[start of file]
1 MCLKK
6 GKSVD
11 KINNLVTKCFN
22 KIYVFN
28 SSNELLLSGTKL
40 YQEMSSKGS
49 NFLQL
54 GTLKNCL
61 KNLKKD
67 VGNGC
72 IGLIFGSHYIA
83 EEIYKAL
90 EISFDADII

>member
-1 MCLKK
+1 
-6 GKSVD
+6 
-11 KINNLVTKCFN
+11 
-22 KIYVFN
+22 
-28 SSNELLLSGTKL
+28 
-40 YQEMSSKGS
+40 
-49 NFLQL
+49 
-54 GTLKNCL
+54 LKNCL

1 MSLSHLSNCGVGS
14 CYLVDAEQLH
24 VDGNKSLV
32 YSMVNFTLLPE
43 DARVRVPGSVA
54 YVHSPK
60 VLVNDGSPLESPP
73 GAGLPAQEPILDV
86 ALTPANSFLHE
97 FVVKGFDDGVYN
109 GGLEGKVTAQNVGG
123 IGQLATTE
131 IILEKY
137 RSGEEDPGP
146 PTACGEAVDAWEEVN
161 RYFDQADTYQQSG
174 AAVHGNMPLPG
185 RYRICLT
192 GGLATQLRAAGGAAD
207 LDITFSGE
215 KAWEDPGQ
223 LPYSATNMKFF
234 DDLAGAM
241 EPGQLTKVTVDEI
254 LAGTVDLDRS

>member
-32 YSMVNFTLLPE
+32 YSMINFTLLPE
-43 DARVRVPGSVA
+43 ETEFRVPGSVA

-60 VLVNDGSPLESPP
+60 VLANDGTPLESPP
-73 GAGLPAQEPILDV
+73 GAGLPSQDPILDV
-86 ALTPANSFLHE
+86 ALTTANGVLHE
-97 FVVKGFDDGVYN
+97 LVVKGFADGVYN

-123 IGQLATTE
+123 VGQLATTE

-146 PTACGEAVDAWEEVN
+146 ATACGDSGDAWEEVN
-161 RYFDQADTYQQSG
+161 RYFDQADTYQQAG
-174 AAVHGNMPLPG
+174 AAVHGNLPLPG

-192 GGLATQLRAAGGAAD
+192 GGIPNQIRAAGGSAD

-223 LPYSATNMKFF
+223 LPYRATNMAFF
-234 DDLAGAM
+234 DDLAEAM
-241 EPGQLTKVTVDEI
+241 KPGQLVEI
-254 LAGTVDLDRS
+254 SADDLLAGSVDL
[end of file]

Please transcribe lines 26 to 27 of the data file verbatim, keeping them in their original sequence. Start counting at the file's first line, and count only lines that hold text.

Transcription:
+40 
-49 NFLQL